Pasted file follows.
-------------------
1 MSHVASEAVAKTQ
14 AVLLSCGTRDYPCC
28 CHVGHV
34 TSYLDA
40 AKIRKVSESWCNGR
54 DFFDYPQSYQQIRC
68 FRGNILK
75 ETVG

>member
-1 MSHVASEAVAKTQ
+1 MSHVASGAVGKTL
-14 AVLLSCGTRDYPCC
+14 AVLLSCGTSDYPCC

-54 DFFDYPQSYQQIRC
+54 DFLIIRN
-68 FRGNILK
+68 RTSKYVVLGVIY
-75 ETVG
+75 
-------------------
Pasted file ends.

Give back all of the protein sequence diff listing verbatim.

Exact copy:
1 MSHVASEAVAKTQ
14 AVLLSCGTRDYPCC
28 CHVGHV
34 TSYLDA
40 AKIRKVSESWCNGR
54 DFFDYPQSYQQIRC
68 FRGNILK
75 ETVG

>member
-1 MSHVASEAVAKTQ
+1 MSHVASGAVGKTL
-14 AVLLSCGTRDYPCC
+14 AVLLSCGTSDYPCC

-54 DFFDYPQSYQQIRC
+54 DFLIIRN
-68 FRGNILK
+68 RTSKYVVLGVIY
-75 ETVG
+75 